Sometimes, injured employees use up all the leave their employer or the law allows before they’re ready to return to work. If the employee isn’t disabled as defined by the ADA, you can remove the employee from the
Recent case: An accident injured truck driver Hanton Joseph. He couldn’t work and received workers’ comp, plus six months of unpaid medical leave under a company policy.
Joseph tried to return to work, but a company doctor said he still couldn’t do his former job. With no other positions open, the company terminated Joseph. He sued, alleging “discrimination” without any specifics.
The court threw out his case. It reasoned that the employer had no other benefits to which Joseph was entitled. The employer had already provided the maximum unpaid medical leave its policy allowed. (Joseph v. Reagent Chemical & Research, No. 07-4287, SD TX, 2008)
Final note: Some injured employees try to return to work by asking for reasonable accommodations such as light-duty work. Or they may ask for more time off as an accommodation. But unless the employee successfully makes the case that he has an ADA disability, those accommodations aren’t required.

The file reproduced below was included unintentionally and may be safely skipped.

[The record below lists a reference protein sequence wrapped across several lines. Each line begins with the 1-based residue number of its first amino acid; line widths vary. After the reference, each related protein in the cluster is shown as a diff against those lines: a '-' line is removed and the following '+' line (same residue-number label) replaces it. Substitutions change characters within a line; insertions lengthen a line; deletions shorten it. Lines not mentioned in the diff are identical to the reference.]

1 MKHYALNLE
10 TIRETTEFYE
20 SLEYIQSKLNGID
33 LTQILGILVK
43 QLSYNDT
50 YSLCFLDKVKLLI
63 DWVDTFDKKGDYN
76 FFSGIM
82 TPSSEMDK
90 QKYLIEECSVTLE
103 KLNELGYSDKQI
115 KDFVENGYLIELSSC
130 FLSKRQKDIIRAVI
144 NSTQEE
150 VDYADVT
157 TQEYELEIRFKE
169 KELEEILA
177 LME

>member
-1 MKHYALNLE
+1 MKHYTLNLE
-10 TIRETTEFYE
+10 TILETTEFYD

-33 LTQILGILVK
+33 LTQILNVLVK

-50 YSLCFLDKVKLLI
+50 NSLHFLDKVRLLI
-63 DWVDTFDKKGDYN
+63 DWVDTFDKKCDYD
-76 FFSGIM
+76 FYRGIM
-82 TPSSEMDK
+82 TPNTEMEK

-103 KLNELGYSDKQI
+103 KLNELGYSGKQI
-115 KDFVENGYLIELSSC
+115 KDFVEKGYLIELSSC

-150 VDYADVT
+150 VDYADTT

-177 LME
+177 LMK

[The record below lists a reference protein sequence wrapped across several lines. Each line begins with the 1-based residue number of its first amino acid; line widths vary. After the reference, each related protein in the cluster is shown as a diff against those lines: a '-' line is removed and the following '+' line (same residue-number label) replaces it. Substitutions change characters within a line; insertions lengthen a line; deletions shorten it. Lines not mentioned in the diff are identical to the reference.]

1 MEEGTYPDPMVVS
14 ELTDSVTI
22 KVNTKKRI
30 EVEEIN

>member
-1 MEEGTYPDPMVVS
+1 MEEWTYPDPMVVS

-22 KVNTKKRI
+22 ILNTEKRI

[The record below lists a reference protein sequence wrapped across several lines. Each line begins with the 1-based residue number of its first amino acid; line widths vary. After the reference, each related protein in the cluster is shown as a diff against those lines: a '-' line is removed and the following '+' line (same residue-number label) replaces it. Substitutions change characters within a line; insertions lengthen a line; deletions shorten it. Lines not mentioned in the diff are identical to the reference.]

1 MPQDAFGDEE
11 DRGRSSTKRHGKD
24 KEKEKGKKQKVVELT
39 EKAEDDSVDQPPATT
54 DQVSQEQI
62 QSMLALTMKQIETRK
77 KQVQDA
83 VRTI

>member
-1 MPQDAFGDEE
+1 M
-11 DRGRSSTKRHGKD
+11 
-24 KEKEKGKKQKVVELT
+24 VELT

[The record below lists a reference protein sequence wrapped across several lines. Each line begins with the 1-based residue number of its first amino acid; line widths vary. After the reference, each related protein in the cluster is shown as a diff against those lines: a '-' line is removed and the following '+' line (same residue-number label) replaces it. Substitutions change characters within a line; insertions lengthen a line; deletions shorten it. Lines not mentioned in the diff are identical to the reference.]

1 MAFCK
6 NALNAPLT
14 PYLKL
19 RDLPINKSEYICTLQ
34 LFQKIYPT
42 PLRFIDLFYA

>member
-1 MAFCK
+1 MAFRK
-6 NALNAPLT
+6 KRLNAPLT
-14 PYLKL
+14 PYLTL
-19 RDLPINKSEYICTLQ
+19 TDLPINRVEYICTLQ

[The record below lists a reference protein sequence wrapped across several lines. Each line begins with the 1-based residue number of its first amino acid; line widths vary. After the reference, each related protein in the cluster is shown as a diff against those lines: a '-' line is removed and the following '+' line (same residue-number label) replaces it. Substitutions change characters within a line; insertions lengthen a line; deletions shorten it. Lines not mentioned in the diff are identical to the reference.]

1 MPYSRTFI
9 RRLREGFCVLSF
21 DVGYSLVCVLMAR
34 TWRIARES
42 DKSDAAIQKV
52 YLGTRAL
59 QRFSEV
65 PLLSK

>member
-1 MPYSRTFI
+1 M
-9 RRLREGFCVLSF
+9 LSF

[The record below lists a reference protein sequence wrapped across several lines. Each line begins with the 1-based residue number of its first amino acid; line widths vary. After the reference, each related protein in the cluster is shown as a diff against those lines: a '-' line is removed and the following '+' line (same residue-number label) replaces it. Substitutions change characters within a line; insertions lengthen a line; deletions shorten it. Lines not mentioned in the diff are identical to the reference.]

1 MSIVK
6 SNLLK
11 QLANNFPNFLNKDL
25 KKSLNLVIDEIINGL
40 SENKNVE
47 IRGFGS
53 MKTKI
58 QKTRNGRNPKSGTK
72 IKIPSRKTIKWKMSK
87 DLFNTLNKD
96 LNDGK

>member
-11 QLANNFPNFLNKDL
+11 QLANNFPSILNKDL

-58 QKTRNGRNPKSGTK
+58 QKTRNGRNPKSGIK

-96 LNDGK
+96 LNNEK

- How to Fire an Employee the Legal Way: 6 Termination Guidelines
- Show good-faith ADA accommodation effort by documenting interaction with employee
- Make sure employees know FMLA policy on returning to work
- Texas Supreme Court: Limited employer liability for fatigue-related off-duty conduct
- Appeals Court reverses stance; gives a thumbs down to 'association discrimination'